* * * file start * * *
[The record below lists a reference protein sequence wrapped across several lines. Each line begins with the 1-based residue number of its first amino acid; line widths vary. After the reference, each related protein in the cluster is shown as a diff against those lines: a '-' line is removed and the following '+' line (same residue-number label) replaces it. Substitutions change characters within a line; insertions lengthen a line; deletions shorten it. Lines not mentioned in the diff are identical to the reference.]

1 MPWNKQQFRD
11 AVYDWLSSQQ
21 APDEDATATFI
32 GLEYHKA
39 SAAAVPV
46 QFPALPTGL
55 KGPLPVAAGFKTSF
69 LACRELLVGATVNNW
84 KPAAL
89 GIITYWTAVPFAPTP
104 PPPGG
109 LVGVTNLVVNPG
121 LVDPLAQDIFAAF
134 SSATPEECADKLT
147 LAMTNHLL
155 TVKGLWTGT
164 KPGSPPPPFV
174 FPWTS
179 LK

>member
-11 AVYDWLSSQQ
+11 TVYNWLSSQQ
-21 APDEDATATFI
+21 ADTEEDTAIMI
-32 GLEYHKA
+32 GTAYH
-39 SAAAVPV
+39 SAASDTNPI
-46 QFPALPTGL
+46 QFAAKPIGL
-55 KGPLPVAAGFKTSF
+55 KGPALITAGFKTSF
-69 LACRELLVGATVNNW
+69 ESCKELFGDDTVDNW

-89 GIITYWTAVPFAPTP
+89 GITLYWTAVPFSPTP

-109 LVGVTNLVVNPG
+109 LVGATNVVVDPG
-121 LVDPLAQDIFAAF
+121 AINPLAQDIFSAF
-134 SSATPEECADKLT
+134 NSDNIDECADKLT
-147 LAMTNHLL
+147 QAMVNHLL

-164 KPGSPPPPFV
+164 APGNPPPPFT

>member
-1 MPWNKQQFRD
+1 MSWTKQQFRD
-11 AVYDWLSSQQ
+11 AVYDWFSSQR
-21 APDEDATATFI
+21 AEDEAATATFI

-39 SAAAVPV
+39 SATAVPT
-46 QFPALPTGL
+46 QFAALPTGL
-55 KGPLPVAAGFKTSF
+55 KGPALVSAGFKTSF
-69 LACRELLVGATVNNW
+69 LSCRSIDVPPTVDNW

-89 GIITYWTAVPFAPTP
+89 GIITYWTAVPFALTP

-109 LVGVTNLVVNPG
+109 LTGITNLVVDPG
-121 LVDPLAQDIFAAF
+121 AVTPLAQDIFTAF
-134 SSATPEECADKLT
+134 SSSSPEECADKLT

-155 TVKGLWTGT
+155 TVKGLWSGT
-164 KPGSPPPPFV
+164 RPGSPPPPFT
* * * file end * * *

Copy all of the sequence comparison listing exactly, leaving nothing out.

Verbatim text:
[The record below lists a reference protein sequence wrapped across several lines. Each line begins with the 1-based residue number of its first amino acid; line widths vary. After the reference, each related protein in the cluster is shown as a diff against those lines: a '-' line is removed and the following '+' line (same residue-number label) replaces it. Substitutions change characters within a line; insertions lengthen a line; deletions shorten it. Lines not mentioned in the diff are identical to the reference.]

1 MPWNKQQFRD
11 AVYDWLSSQQ
21 APDEDATATFI
32 GLEYHKA
39 SAAAVPV
46 QFPALPTGL
55 KGPLPVAAGFKTSF
69 LACRELLVGATVNNW
84 KPAAL
89 GIITYWTAVPFAPTP
104 PPPGG
109 LVGVTNLVVNPG
121 LVDPLAQDIFAAF
134 SSATPEECADKLT
147 LAMTNHLL
155 TVKGLWTGT
164 KPGSPPPPFV
174 FPWTS
179 LK

>member
-11 AVYDWLSSQQ
+11 TVYNWLSSQQ
-21 APDEDATATFI
+21 ADTEEDTAIMI
-32 GLEYHKA
+32 GTAYH
-39 SAAAVPV
+39 SAASDTNPI
-46 QFPALPTGL
+46 QFAAKPIGL
-55 KGPLPVAAGFKTSF
+55 KGPALITAGFKTSF
-69 LACRELLVGATVNNW
+69 ESCKELFGDDTVDNW

-89 GIITYWTAVPFAPTP
+89 GITLYWTAVPFSPTP

-109 LVGVTNLVVNPG
+109 LVGATNVVVDPG
-121 LVDPLAQDIFAAF
+121 AINPLAQDIFSAF
-134 SSATPEECADKLT
+134 NSDNIDECADKLT
-147 LAMTNHLL
+147 QAMVNHLL

-164 KPGSPPPPFV
+164 APGNPPPPFT

>member
-1 MPWNKQQFRD
+1 MSWTKQQFRD
-11 AVYDWLSSQQ
+11 AVYDWFSSQR
-21 APDEDATATFI
+21 AEDEAATATFI

-39 SAAAVPV
+39 SATAVPT
-46 QFPALPTGL
+46 QFAALPTGL
-55 KGPLPVAAGFKTSF
+55 KGPALVSAGFKTSF
-69 LACRELLVGATVNNW
+69 LSCRSIDVPPTVDNW

-89 GIITYWTAVPFAPTP
+89 GIITYWTAVPFALTP

-109 LVGVTNLVVNPG
+109 LTGITNLVVDPG
-121 LVDPLAQDIFAAF
+121 AVTPLAQDIFTAF
-134 SSATPEECADKLT
+134 SSSSPEECADKLT

-155 TVKGLWTGT
+155 TVKGLWSGT
-164 KPGSPPPPFV
+164 RPGSPPPPFT